"For a quick meal on a gray and gloomy day, it's hard to beat this."
Truly authentic hot and sour soup, if such a thing exists, probably contains some ingredients that aren't super easy to track down in most local grocery stores. I mean, when was the last time you saw day lily buds, chinkiang vinegar, or wood ear fungus just hanging out on the shelves? No, for this batch I took the easy route.
This recipe from The Kitchn is good enough to make you forget about "the rules." It's a relaxing and warming soup, the kind that makes you relish the upcoming winter transition.
Hot and Sour soup is all about balance. The heat comes not from chiles, but from white or black pepper. The sour comes from a judicious pour of vinegar. The recipe calls for about three tablespoons but I added more to give the soup more zing. You can even crack some more pepper on top—it's really up to you to craft your perfect bite.
The body of the soup comes from a slurry of cornstarch and the late-in-the-game addition of a beaten egg. Both make the stock silky and rich. It's a quick trick that really works. Someday I'd like to get to a recipe like this one from Saveur, but for a quick meal on a gray and gloomy day, it's hard to beat this.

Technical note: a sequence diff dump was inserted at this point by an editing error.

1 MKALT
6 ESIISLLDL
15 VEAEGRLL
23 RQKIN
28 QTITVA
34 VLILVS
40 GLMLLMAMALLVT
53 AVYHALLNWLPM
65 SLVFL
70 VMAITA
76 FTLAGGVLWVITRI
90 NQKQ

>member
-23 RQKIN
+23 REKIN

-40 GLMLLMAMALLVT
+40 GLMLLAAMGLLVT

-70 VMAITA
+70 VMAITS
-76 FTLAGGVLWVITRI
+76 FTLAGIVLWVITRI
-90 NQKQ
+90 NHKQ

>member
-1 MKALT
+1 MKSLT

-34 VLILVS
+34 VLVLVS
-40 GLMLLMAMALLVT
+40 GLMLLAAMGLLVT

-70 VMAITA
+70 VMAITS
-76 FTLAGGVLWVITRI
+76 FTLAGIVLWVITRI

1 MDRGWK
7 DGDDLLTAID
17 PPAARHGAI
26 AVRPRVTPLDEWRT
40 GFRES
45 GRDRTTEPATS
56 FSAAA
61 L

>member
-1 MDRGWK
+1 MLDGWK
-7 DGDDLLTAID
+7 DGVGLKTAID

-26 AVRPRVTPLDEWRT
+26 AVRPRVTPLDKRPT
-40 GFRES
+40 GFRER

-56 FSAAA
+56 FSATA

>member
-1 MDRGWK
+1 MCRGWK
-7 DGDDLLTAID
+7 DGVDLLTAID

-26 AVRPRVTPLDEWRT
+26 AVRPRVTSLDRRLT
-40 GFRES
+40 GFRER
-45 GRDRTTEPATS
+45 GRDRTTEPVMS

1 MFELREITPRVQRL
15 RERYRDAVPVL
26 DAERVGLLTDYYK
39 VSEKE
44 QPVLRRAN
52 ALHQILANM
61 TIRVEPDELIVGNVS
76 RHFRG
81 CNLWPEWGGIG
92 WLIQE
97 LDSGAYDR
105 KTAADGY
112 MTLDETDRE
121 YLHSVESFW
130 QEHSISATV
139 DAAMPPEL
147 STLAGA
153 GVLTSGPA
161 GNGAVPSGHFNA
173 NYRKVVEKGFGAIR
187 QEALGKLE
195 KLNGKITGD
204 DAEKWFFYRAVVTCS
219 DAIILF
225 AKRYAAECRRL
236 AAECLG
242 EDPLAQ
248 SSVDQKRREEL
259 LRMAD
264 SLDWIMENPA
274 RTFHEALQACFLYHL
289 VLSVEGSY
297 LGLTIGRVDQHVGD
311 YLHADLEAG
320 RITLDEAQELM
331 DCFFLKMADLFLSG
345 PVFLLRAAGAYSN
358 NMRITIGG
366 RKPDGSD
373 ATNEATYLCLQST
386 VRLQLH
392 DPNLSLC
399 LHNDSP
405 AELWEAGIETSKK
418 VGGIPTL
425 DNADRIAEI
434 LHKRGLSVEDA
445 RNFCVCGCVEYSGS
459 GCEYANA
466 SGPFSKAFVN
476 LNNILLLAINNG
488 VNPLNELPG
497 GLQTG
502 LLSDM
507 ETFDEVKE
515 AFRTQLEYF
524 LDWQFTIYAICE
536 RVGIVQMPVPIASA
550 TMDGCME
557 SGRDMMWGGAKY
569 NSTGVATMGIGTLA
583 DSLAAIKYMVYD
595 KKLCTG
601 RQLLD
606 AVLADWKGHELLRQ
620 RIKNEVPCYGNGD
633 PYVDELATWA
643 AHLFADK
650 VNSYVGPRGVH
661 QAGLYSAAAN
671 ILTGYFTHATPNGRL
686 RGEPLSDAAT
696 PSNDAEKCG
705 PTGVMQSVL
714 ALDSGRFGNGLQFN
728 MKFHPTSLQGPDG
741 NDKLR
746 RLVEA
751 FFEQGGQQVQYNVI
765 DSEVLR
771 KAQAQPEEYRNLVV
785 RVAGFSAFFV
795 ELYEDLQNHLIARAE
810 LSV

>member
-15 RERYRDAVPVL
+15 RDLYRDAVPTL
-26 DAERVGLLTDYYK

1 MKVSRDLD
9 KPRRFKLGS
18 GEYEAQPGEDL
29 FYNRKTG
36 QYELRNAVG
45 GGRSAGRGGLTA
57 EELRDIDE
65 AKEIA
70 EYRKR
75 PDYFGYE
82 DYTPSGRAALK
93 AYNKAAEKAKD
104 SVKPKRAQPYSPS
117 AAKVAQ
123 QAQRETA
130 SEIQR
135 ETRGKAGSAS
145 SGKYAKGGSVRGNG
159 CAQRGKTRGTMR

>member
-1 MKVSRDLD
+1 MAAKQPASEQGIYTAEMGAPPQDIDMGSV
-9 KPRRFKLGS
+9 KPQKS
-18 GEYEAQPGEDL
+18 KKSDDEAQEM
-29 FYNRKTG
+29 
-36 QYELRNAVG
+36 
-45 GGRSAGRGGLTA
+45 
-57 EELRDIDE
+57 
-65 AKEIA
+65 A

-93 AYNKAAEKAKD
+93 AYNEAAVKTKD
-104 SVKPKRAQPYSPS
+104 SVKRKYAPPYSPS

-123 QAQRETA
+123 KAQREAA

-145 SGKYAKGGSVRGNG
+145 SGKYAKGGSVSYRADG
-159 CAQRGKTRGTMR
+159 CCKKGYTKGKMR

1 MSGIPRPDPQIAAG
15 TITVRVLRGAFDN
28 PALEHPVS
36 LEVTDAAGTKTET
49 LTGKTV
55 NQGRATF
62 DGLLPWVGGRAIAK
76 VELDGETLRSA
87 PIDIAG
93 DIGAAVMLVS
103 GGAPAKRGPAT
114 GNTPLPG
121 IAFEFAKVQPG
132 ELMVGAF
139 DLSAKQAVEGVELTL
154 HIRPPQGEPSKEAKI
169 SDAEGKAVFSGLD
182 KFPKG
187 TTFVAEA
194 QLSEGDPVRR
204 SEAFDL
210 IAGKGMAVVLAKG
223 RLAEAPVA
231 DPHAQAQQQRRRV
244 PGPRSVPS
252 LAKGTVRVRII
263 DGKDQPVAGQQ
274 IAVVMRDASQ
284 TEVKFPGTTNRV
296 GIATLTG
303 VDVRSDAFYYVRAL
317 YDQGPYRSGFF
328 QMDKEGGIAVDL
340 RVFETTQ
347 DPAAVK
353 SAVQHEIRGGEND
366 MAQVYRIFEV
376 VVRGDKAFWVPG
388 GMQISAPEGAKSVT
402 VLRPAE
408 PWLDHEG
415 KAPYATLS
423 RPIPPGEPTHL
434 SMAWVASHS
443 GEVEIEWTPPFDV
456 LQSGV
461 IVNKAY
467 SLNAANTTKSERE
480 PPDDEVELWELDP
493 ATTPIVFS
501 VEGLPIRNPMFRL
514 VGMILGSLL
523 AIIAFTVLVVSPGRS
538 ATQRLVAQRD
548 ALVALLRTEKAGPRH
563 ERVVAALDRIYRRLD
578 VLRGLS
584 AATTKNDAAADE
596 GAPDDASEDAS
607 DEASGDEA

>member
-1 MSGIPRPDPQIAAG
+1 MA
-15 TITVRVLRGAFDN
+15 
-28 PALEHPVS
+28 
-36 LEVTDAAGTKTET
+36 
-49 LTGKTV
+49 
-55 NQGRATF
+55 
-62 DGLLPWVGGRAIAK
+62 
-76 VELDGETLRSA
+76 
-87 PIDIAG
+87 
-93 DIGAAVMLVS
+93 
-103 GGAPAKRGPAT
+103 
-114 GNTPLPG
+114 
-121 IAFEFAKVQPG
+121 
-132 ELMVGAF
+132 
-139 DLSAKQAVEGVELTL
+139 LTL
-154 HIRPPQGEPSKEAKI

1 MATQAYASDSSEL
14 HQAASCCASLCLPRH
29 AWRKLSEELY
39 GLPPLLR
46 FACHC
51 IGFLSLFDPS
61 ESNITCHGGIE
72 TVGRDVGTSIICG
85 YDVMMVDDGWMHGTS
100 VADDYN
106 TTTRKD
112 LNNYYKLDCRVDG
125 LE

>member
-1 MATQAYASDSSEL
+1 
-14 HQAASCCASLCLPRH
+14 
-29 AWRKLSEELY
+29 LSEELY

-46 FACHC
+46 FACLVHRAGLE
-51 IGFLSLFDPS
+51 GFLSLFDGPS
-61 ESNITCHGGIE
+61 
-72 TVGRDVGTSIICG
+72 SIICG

- 6 dried shiitake mushrooms
- 1/2 package firm tofu, cut into 1 inch long by 1/4 inch thick strips
- 1/2 cup canned bamboo shoots, sliced into matchsticks
- 1/4 pound boneless pork, cut into 1/2 inch long by 1/4 inch wide strips
- 1 quart chicken stock
- 1 teaspoon kosher salt
- 1 tablespoon soy sauce
- 1/4 teaspoon ground white pepper
- 3 tablespoon white vinegar
- 3 tablespoons cornstarch
- 1 egg, lightly beaten
- Sesame oil
- 1 scallion, minced
Toss the mushrooms into a bowl and cover with hot water. Set aside for a few minutes. Remove the mushrooms and slice thinly. Reserve the mushroom liquid.
Meanwhile, pour the chicken stock and soy sauce into a large pot along with the salt. Turn the heat to high and bring to a boil. When it reaches a boil, add the sliced mushrooms, the mushroom liquid, bamboo shoots, and pork. Reduce the heat to a simmer, cover, and cook for 3 minutes.
Toss in the tofu, white pepper, and vinegar. Turn the heat to high and bring to a boil. Whisk together the cornstarch with 4 tablespoons of cold water. When pot is boiling, add the cornstarch slurry and stir well until thickened, about 2 to 3 minutes. Remove the pot from the heat and add the egg. Stir gently until it is incorporated.
Serve the soup with a drizzle of sesame oil and a sprinkling of scallion.